Acquired from the Miami Marlins before the start of last season, Vesia became the Dodgers’ best left-hander, using a deceptive fastball-slider combination to post the Dodgers’ best strikeout rate in the bullpen.
Like Phillips, there are times when he could be more valuable earlier in games, when a left-on-left game would make the most sense.
Still, the feisty 26-year-old certainly has the type of energetic demeanor that could translate to ninth-inning success.
2022 season: 4.70 ERA, 0.78 WHIP, 0 saves (in eight games)
Career saves: four
Having missed most of the season due to residual effects from Tommy John’s surgery, Kahnle finally returned to the Dodgers’ active roster earlier this week — this time he and the team are hoping all is well.
An eight-year veteran who was part of ALCS runs with the New York Yankees in 2017 and 2019 — including a two-run save in the 2017 playoffs — Kahnle has the kind of experience few have. others in the Dodgers bullpen can match.
Another plus: He’s got the weapons tossed to batters on either side of the plate, thanks to a nasty change that this year — albeit in a small sample — has reported a nearly 40% whiff rate and just a .056 batting average against .
2022 season: 1.80 ERA, 0.40 WHIP, 0 saves (in five games)
Career saves: 79
A former All-Star closer to the Oakland A’s, Treinen might be the most natural candidate to take over in the ninth inning for the Dodgers — if only he were healthy.
The right-hander has missed most of the season with an ailing shoulder which continues to plague him. After briefly recovering from a partially torn shoulder cap earlier this month, Treinen was sidelined again by a lingering tightness. He’s already missed a targeted return date this week and has no guarantees of being ready for the start of the playoffs.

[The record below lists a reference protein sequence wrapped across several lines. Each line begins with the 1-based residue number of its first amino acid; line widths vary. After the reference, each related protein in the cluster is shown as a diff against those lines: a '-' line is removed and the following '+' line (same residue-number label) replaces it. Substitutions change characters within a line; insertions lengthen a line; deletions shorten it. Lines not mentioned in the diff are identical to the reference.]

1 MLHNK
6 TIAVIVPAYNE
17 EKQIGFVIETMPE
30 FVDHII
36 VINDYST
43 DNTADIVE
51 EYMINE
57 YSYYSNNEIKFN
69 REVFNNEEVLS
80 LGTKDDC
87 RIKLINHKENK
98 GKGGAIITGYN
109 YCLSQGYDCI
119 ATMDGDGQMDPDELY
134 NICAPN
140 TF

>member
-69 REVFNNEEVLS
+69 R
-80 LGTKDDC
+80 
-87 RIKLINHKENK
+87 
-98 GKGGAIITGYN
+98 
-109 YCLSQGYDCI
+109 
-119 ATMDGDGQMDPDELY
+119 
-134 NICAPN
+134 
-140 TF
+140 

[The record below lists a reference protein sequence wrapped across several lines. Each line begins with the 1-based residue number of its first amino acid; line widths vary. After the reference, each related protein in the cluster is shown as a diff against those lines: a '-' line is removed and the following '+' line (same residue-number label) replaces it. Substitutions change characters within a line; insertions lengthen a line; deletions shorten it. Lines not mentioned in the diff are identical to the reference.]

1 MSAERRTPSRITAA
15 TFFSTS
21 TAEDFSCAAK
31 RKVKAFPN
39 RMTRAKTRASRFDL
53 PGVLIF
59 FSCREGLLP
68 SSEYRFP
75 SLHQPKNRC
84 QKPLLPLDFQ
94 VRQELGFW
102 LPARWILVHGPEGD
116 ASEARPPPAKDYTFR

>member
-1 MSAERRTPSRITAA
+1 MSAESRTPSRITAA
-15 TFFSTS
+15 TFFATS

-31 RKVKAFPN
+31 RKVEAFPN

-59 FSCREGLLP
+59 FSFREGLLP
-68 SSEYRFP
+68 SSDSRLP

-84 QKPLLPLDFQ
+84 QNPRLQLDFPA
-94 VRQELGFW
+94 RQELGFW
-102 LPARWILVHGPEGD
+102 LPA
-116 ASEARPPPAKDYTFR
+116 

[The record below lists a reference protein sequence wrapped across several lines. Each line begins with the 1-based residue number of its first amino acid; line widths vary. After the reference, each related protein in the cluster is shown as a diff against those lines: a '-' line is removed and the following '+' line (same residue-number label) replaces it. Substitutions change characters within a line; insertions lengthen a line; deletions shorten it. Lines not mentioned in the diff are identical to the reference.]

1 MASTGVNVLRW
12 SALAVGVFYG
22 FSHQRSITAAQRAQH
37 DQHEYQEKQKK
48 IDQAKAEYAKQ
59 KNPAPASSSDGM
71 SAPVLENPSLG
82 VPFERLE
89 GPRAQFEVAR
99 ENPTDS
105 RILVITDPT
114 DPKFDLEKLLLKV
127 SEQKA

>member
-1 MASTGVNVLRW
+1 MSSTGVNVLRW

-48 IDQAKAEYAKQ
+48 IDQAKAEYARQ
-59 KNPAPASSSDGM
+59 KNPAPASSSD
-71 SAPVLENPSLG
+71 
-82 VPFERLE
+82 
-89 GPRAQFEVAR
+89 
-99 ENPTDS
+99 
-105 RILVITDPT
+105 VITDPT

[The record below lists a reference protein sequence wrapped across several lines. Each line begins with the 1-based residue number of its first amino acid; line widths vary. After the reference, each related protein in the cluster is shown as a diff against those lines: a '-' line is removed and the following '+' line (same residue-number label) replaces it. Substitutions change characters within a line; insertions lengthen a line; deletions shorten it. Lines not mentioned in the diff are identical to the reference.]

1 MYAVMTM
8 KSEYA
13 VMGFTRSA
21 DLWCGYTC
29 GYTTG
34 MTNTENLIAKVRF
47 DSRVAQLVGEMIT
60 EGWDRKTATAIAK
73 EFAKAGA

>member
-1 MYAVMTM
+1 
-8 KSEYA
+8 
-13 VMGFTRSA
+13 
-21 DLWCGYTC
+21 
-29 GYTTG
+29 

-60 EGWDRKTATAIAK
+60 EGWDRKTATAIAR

The Dodgers haven’t given up hope that he’ll return — and are immediately rediscovering the kind of dominance that made him perhaps their best reliever in 2021 — but given his season so far, it will be something. something the team will first have to see to truly believe.
Outside of those five arms, there are a few other names for the Dodgers to consider.
Right-hander Chris Martin was called up for a few stoppages over the past month and has excelled with the Dodgers in general since acquiring the Chicago Cubs before the trade deadline — he has a 1.71 ERA in 21 games at Los Angeles. . He also has extensive playoff experience from his time with the Atlanta Braves over the past three seasons.
Southpaw Caleb Ferguson has performed well in his return from Tommy John surgery this year with a 1.97 ERA in 33 games, although he hasn’t displayed the same level of dominance as before the surgery.
Right-hander Yency Almonte had a surprise season – 1.15 ERA in 28 games – before suffering an elbow injury in early August. He’s currently in rehab and is set to return, though it remains to be seen how quickly he’ll return to high-leverage roles upon his return.
Starting pitchers Andrew Heaney and Dustin May could present creative alternatives given the Dodgers’ starting rotation overhang and high strikeout rate this year. However, they are much more likely to be asked to pitch loose innings, either at the start of games or in the middle of innings out of the bullpen.
Finally, Kimbrel is still on the team and Roberts was careful not to outright rule out the possibility that he might have an opportunity to reclaim his spot in the ninth inning.
Still, after so much turbulence this season, it seems unlikely that, even with a flawless end to the regular season, Kimbrel will be able to regain enough stock to be given playoff backup opportunities.